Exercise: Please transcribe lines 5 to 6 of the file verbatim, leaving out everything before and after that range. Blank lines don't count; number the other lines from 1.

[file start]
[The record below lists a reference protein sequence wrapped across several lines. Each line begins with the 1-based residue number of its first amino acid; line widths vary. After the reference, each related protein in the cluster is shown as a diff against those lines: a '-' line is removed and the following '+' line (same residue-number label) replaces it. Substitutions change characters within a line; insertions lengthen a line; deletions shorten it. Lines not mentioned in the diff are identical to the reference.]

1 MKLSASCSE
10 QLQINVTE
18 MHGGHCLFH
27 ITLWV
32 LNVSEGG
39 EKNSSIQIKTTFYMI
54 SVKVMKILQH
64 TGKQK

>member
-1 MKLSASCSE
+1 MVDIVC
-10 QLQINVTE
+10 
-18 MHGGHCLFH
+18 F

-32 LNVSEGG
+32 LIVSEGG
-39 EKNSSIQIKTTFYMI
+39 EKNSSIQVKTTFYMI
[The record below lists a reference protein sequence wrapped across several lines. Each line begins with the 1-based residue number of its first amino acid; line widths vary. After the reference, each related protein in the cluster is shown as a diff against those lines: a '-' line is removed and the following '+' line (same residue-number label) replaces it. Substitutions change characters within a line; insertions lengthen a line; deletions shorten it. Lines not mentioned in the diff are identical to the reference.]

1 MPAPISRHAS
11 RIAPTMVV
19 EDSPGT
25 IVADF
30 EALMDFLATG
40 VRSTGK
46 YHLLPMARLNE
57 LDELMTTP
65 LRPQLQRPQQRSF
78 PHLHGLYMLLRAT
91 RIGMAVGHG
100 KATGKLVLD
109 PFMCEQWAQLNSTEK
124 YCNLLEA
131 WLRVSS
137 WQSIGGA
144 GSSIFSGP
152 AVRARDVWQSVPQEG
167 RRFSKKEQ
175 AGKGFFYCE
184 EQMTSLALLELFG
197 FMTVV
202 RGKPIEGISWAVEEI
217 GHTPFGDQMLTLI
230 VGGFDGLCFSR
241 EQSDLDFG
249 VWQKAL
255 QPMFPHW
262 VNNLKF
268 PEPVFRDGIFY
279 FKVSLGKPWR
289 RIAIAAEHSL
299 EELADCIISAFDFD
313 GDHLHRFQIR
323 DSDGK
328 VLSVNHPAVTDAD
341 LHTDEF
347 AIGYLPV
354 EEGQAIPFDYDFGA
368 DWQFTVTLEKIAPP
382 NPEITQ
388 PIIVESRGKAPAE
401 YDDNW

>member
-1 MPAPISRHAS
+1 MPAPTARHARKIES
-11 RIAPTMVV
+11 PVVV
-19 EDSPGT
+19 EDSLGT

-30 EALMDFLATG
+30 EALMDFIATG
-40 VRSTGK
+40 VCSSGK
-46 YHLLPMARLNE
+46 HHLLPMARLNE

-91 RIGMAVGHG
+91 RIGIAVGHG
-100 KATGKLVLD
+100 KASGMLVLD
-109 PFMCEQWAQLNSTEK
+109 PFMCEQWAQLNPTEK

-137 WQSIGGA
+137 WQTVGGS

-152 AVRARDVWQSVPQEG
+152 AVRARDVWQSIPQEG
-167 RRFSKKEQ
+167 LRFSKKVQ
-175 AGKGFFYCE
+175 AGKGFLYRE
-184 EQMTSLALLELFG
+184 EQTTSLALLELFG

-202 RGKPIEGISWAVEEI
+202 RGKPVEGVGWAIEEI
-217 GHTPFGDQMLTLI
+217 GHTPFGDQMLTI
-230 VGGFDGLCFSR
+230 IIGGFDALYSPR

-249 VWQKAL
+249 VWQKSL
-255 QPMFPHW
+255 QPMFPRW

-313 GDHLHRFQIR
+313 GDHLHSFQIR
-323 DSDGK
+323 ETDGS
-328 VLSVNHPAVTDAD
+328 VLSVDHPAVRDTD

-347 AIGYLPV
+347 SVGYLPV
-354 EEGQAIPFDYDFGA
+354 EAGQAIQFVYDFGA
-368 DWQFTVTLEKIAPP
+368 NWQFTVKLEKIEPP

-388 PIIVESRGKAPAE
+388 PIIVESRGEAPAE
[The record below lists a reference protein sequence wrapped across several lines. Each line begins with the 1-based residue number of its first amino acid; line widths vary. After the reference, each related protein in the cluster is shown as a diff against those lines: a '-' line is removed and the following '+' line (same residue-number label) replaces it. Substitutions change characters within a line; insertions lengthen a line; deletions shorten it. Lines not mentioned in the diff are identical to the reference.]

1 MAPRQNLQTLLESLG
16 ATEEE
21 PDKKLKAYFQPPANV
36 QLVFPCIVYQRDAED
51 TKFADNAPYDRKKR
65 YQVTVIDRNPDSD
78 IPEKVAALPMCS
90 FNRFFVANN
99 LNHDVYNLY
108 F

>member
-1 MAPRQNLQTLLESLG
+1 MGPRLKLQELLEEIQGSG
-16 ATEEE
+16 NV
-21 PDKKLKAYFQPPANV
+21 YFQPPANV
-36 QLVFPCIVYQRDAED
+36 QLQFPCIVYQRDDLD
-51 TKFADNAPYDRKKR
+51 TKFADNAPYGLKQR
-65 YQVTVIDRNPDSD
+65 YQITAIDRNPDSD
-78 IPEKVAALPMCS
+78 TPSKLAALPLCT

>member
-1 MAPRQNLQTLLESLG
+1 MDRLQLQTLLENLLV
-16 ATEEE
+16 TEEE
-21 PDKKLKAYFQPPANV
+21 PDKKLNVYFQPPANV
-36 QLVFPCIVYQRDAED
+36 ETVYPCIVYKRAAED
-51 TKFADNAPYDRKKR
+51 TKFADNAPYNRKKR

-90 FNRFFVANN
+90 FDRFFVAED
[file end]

27 ITLWV
32 LNVSEGG